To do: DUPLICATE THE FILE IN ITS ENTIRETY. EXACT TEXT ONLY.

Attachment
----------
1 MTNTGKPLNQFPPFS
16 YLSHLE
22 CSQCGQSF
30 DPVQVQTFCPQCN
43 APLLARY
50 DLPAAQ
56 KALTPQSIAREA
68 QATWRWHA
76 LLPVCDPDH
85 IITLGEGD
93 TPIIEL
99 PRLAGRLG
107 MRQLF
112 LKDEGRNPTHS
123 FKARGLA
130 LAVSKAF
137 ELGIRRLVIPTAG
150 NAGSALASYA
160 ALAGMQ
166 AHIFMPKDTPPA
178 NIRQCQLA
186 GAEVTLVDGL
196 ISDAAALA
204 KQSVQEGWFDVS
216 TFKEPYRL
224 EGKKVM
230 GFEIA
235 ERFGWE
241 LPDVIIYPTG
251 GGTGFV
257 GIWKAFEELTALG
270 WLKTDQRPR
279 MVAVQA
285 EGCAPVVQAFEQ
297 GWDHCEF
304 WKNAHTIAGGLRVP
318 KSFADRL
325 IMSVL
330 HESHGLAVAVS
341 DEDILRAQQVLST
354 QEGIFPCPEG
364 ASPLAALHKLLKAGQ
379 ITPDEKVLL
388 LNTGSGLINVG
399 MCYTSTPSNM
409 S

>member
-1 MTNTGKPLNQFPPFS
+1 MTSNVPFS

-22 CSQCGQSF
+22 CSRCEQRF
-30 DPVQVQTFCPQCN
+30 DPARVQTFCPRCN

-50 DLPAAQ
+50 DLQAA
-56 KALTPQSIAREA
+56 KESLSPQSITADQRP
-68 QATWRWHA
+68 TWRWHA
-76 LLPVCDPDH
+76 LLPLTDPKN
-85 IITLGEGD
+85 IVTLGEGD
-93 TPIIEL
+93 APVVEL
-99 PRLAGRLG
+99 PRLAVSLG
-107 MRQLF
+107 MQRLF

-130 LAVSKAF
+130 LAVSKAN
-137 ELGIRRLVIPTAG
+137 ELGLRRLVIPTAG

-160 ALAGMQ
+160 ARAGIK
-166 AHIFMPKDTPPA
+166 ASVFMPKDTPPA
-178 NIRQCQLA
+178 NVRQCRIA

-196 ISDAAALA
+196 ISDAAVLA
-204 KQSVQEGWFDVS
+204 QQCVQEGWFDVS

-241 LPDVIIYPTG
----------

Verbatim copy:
1 MTNTGKPLNQFPPFS
16 YLSHLE
22 CSQCGQSF
30 DPVQVQTFCPQCN
43 APLLARY
50 DLPAAQ
56 KALTPQSIAREA
68 QATWRWHA
76 LLPVCDPDH
85 IITLGEGD
93 TPIIEL
99 PRLAGRLG
107 MRQLF
112 LKDEGRNPTHS
123 FKARGLA
130 LAVSKAF
137 ELGIRRLVIPTAG
150 NAGSALASYA
160 ALAGMQ
166 AHIFMPKDTPPA
178 NIRQCQLA
186 GAEVTLVDGL
196 ISDAAALA
204 KQSVQEGWFDVS
216 TFKEPYRL
224 EGKKVM
230 GFEIA
235 ERFGWE
241 LPDVIIYPTG
251 GGTGFV
257 GIWKAFEELTALG
270 WLKTDQRPR
279 MVAVQA
285 EGCAPVVQAFEQ
297 GWDHCEF
304 WKNAHTIAGGLRVP
318 KSFADRL
325 IMSVL
330 HESHGLAVAVS
341 DEDILRAQQVLST
354 QEGIFPCPEG
364 ASPLAALHKLLKAGQ
379 ITPDEKVLL
388 LNTGSGLINVG
399 MCYTSTPSNM
409 S

>member
-1 MTNTGKPLNQFPPFS
+1 MTSNVPFS

-22 CSQCGQSF
+22 CSRCEQRF
-30 DPVQVQTFCPQCN
+30 DPARVQTFCPRCN

-50 DLPAAQ
+50 DLQAA
-56 KALTPQSIAREA
+56 KESLSPQSITADQRP
-68 QATWRWHA
+68 TWRWHA
-76 LLPVCDPDH
+76 LLPLTDPKN
-85 IITLGEGD
+85 IVTLGEGD
-93 TPIIEL
+93 APVVEL
-99 PRLAGRLG
+99 PRLAVSLG
-107 MRQLF
+107 MQRLF

-130 LAVSKAF
+130 LAVSKAN
-137 ELGIRRLVIPTAG
+137 ELGLRRLVIPTAG

-160 ALAGMQ
+160 ARAGIK
-166 AHIFMPKDTPPA
+166 ASVFMPKDTPPA
-178 NIRQCQLA
+178 NVRQCRIA

-196 ISDAAALA
+196 ISDAAVLA
-204 KQSVQEGWFDVS
+204 QQCVQEGWFDVS

-241 LPDVIIYPTG